The Secret to Creating Consistent Extraordinary Results
(Taking 100% Responsibility!)
In his book, “Success Principles,” Jack Canfield shares a story about working with W. Clement Stone, a self-made millionaire worth $600 million in 1969. He tells how Mr. Stone pulled him aside one day and asked him if he took 100% responsibility for his life.
Jack stutters, “I think so.” Stone replies, “This is a yes or no question, you either do or you don’t.” Jack goes on to assure him that he does indeed take responsibility for his life. Stone asks: “Have you ever blamed anyone for any circumstance in your life? Have you ever complained about anything?” Jack admits he has.
Stone then goes on to explain:
“That means you don’t take 100% responsibility for your life. Taking 100% responsibility means you acknowledge that you create everything that happens to you.
It means you understand that you are the cause of all your experience. If you want to be really successful, then you will have to give up blaming and complaining and take total responsibility for your life – that means all your results, both your successes and your failures.
That is the prerequisite for creating a life of success. It is only by acknowledging that you have created everything up until now that you can take charge of creating the future you want.”
It’s a simple concept, to refrain from blaming and complaining, and yet it’s a challenge to change a habit, especially one that everyone else has.
Like sticking to your diet, when everyone else around you is enjoying chocolate cake. It requires you to resist the impulses, tendencies, and trends that don’t really get you where you want to go.
Keep reading and you’ll find out how this relates to you personally. Then, I’ll share some action steps to help you become 100% responsible for the money you make in your business.
Three ways we avoid taking responsibility when it comes to creating extraordinary results
1. We make excuses
Anytime we make an excuse, we’re not accepting complete responsibility for our lives. We say things like: That’s just the way it is, I can’t… and I’m just not good with…
And when it comes to how we show up at work:
“That customer is always difficult and irritable. Every time the phone rings and I see their number on the caller ID, I know I’m going to have a frustrating conversation with them.”
“I know we’ve created an exciting vision for our workplace, but there’s nothing I can do to REALLY make it happen.”
“No one buys much of ____________ this time of year, we just have to wait a few months until sales picks up, because they always pick up during the month of ___________ “
2. We blame and complain
We blame the economy or where we live if we don’t have a steady stream of customers buying our products and services.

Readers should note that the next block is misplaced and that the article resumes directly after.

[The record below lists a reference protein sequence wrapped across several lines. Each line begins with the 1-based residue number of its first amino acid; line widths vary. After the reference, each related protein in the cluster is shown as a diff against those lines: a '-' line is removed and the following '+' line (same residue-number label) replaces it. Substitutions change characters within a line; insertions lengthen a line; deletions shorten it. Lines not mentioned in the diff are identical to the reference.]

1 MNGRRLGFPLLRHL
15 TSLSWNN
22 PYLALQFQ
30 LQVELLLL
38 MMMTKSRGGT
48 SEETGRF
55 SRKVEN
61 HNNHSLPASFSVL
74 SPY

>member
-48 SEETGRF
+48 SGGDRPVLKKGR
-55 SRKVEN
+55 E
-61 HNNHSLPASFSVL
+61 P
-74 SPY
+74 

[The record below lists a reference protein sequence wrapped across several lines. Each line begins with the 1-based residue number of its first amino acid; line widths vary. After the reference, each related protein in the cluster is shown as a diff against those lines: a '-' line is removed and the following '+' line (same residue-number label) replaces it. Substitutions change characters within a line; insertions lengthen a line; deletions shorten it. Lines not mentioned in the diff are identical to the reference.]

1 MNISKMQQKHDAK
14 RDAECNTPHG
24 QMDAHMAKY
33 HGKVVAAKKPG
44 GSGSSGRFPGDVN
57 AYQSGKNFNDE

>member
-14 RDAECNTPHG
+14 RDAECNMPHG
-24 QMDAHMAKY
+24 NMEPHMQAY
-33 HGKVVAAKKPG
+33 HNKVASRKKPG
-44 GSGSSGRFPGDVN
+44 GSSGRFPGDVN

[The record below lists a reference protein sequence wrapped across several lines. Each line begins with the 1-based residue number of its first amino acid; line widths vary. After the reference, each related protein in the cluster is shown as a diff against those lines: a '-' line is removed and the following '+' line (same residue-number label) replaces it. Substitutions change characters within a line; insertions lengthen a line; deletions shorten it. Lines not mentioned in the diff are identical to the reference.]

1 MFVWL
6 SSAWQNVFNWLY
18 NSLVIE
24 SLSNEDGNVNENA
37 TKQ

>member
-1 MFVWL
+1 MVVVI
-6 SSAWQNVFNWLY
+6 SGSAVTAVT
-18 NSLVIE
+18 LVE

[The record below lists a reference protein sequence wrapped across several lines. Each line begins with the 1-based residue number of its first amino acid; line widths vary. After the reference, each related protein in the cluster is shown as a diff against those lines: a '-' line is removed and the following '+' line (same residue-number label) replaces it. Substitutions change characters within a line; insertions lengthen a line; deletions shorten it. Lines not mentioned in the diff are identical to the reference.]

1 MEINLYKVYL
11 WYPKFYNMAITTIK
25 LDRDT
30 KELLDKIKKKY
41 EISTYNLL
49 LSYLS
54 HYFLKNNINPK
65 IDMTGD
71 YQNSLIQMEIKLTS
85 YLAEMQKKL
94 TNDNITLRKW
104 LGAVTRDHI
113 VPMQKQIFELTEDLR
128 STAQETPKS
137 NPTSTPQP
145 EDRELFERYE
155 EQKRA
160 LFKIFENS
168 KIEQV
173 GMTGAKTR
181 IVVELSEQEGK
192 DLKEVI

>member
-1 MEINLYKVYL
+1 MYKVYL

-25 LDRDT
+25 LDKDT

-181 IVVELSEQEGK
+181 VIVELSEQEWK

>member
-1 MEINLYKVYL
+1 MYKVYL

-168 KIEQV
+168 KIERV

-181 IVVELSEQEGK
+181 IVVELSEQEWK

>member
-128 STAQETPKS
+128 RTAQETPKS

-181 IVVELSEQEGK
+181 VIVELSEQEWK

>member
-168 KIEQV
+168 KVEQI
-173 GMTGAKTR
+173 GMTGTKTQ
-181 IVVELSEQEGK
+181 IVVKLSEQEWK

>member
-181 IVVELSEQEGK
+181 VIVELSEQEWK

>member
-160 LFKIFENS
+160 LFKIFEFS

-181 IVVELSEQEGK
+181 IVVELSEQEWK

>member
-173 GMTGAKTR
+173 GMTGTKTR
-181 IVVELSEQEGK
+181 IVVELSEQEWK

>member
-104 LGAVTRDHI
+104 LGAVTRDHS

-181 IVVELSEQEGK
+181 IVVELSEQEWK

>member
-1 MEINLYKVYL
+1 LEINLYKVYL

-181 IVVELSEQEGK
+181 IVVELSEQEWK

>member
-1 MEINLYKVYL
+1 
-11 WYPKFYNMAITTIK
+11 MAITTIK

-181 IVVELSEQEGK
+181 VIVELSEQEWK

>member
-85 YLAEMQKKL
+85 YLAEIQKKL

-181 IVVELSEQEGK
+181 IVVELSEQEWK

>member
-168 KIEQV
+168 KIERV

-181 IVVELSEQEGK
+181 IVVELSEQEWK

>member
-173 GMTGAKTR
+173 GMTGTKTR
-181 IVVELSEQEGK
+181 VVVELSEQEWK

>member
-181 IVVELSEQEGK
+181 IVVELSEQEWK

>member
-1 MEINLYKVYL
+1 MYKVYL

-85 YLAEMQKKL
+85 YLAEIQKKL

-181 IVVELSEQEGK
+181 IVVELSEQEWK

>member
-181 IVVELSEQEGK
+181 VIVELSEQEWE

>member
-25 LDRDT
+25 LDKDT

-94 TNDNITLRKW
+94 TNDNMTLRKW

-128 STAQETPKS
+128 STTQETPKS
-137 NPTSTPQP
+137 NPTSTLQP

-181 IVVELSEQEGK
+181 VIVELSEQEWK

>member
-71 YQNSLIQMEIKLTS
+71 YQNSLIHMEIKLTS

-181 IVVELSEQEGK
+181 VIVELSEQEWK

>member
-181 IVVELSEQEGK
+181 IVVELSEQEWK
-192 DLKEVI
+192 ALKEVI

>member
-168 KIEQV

We blame our spouses for our financial and relationship challenges.
While we may be speaking some truth, blaming anyone or anything implies that we are powerless to change our circumstances, and so it gives us permission to do nothing.
I had one client who wisely told me, “I get so upset with the way my husband controls the checkbook- and I realize now why it’s easy for me to just blame him, because then I don’t have to do anything about it.”
3. We make commitments and break them on a whim
We make a commitment to market and reach out to prospects and potential customers consistently, yet as soon as the work week starts we feel instantly overwhelmed with the other tasks vying for attention in our business.
We have the intention to make a difference for every customer and everyone we talk to, yet as soon as we arrive to work we get overwhelmed with everything we have to accomplish that we start answering the phone and talking to customers in the way we always do – without the intention to truly serve, make a difference and make their day.
Taking 100% responsibility means taking the road less traveled-it requires us to break the habitual patterns of excuse-making, blaming, complaining, and acting impulsively against our better judgment.
Despite the challenge, we can be light with ourselves about it, laugh at our tendencies, and still walk the difficult, but rewarding path of change.
For now, I invite you to dive into the actions steps below, and enjoy the life of success that W. Clement Stone spoke of when he taught Jack Canfield about taking 100% responsibility.
Simple Action Steps You Can Take Today
1. Track your excuses. Write down or keep a mental note of when and how often you make excuses, complain, blame and do things impulsively, against your own better judgment.
Notice what you say to others, and what you tell yourself that keeps you from taking 100% responsibility.
2. Create new habits. Make a point to interrupt the speech and actions that don’t support you. Interrupt excuse-making, blaming and complaining, and replace them with “I statements” about how you feel.
Keep the focus on yourself – your feelings, your desires, your actions. Find ways to prevent impulse complaining and blaming.
3. Get support. Ask a colleague at work, your spouse, and family member or close friend to help you notice when you’re blaming or complaining. Ask them for help sticking to your commitments to make a difference for every customer, colleague or team member.